To intervene or not? China’s foreign policy experiment in South Sudan raises questions
Yanmei Xie and Casie Copeland say China’s growing involvement in South Sudan’s civil war differs from its past approach to non-interference, though there is debate on the long-term implications as its role in African, and global, security affairs increases
It wasn’t an easy decision, as greater involvement went against decades of caution and the aversion to responsibility ingrained in China’s foreign policy doctrine. Since its “Go Out” policy in the 1990s, Chinese companies and diaspora had spread far and wide, often to unstable regions. But when instability turned into crises, Beijing had invariably opted for withdrawal. From 2006 to 2011, China conducted 10 large-scale evacuations of nationals from foreign countries due to unrest, wars and natural disasters. Chinese diplomats had reasoned that the best course was to pack up and cut losses as China had neither the desire nor the capabilities to interfere in another country’s affairs.
The calculation began to change as Beijing’s diplomatic and military clout grew and its willingness to passively accept loss – and outcomes “imposed” by “meddling” Western powers – shrank. When Horn of Africa nations asked China to help with mediation in South Sudan, China seized the opportunity.
Beijing’s sheer economic heft in the region naturally translated into influence over otherwise intransigent parties and their regional backers. Both Juba and South Sudan’s rebels are well aware that Sudan’s and South Sudan’s economies live and die with Chinese investment in oil, which constitutes almost all of South Sudan’s exports and government revenue. When China speaks, they can ill afford to ignore.
In 2015, the Chinese foreign minister brought together South Sudan’s warring parties and regional mediators to talk in Khartoum. The meeting did not produce concrete new agreements, but secured pacts not to attack oil infrastructure and jolted into life a stalling peace process. More importantly, it framed Sudan – still sore from South Sudan’s independence – in the role of a responsible player and implicitly warned it against inflaming the South’s conflict. For Beijing, convening peace talks was a “groundbreaking” experiment.
Beijing has also skilfully tailored the timing and manner of humanitarian assistance to maximise impact and influence. Since 2013, US$49 million has been given in aid, often in response to Juba’s direct requests and delivered in visible fashion to ensure political goodwill. It was able to leverage its influence over Juba to ensure continued humanitarian access for the UN into rebel-held territories.
Undoubtedly Beijing has been at least partially driven by self-interest, as protecting the oilfields has been a priority. But Beijing also felt the time was ripe to test a new, more proactive foreign policy so it could better protect its overseas interests, assert its influence over international security affairs and live up to the expectations of a responsible power.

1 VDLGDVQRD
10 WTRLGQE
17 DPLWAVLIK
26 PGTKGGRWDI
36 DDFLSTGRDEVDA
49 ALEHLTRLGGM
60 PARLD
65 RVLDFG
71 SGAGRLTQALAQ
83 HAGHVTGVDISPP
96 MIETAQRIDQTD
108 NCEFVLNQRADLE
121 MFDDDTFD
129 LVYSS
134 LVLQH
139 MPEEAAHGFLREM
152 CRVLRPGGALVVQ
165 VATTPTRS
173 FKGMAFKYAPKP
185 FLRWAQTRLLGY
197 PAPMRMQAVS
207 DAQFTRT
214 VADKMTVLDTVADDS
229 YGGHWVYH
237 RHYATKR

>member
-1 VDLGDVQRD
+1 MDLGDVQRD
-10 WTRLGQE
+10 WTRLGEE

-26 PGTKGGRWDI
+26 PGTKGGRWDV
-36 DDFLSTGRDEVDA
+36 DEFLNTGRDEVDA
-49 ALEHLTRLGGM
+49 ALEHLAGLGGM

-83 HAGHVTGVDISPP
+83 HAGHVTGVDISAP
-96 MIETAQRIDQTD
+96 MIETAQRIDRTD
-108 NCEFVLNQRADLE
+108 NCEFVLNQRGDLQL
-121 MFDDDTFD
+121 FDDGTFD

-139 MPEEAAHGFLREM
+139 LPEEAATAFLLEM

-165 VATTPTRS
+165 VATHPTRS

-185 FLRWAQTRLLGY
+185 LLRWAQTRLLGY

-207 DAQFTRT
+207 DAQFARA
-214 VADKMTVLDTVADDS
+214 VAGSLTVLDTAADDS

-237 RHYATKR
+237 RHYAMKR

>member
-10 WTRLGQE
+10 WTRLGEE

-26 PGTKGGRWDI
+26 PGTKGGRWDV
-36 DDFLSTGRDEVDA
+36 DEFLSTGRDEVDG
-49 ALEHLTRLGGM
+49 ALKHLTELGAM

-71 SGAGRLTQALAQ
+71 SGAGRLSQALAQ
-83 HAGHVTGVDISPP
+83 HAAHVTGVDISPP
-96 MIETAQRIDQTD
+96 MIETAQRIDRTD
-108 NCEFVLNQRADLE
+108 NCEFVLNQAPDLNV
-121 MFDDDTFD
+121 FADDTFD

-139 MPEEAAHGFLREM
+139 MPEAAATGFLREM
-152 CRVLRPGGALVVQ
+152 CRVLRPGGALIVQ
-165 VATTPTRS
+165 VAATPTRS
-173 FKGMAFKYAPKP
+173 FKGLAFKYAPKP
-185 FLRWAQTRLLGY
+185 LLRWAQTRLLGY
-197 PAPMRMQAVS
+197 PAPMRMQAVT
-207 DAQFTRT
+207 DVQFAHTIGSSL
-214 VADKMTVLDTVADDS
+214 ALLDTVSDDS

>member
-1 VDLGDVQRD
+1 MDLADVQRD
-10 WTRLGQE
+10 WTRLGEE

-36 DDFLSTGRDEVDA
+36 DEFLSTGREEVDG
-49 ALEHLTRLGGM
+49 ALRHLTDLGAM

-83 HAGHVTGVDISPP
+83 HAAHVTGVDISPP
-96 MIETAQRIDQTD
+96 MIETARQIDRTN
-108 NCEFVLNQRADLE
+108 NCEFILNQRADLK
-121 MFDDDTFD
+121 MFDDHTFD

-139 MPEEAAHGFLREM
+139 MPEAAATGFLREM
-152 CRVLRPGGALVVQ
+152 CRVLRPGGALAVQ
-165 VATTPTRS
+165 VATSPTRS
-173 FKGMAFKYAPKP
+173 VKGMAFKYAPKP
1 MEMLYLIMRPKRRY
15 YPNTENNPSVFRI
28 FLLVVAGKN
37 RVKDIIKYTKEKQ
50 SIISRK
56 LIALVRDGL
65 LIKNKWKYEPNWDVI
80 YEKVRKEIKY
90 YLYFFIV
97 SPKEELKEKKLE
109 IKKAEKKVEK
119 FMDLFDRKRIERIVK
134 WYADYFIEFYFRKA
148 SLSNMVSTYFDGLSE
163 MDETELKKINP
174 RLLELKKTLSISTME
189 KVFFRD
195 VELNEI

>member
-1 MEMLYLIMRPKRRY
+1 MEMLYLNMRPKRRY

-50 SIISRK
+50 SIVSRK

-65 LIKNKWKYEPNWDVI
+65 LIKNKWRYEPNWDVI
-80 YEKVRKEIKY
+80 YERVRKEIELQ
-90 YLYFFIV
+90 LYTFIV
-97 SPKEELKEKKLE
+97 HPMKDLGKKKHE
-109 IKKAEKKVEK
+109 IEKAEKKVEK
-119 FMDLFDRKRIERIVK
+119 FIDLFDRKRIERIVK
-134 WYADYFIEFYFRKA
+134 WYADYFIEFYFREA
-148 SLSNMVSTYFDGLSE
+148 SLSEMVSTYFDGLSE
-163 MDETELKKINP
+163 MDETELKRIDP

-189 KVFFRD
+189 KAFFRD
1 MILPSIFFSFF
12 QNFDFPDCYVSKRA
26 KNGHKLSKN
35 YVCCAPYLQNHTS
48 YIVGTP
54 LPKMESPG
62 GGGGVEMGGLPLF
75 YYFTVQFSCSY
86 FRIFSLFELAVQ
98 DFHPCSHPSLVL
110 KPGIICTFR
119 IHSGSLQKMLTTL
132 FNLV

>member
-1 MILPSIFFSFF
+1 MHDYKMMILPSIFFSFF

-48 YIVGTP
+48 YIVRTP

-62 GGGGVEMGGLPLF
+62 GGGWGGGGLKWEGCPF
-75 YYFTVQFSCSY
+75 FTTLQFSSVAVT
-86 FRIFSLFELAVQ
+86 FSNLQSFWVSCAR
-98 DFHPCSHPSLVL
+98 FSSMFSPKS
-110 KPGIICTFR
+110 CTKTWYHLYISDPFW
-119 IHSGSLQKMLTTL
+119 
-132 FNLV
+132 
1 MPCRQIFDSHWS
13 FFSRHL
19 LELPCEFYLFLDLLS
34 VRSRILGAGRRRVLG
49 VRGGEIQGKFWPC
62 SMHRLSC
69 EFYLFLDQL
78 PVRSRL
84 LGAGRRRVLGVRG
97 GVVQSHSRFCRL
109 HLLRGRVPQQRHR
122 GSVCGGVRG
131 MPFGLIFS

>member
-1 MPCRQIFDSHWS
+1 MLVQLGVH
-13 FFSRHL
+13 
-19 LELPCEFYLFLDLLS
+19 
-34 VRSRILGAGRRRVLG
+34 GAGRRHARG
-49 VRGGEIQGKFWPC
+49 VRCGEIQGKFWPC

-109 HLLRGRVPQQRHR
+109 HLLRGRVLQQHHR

As the experimentation continues, China’s role as a peace-builder remains challenged by its aversion to risk. Beijing is comfortable as a table-setter for talks but unwilling to publicly offer solutions or enforce outcomes. It is reluctant to apply pressure, even when necessary, instead deferring to “African solutions” or leaving the tough-talking to African or Western mediators.
China’s risk aversion reflects a calculation to preserve its access and influence but also capacity constraints. When the conflict in South Sudan broke out, China had merely 20 staff members in its embassy in Juba, while the US boasted around 300. Conflict resolution remains a nascent discipline, even for the foreign ministry, and, unlike Western nations, China does not have independent NGOs on the ground that can complement the government’s expertise and support its agenda.
Beijing’s experimentation in its new role has inspired curiosity and even some suspicion among Western powers and regional nations. Not least because China prioritises development over accountability and democratic procedures, and it naturally believes its own model of development and governance is better suited to the region than Western democracy. Yet so far, reviews of Chinese contributions have been positive. Beijing has largely pulled in the same direction as other powers that want peace in South Sudan, and has brought influence and access that others do not have.
The relative success of its South Sudan endeavour is shaping China’s foreign policy debate. Beijing still holds on to “non-interference into one another’s internal affairs” as a foreign policy doctrine, but there is a broad-based agreement that its interpretation and application should be more flexible. “Internal affairs” can be more narrowly defined, and acceptable interference more broadly applied, particularly in cases where regional security is threatened and parties consent to outside mediation. China’s role in African, and even global, security affairs is growing. Although it complements the traditional power players, it also requires accommodation and adjustment.
Yanmei Xie and Casie Copeland are respectively the former senior China analyst and a senior analyst for International Crisis Group, the independent conflict-prevention organisation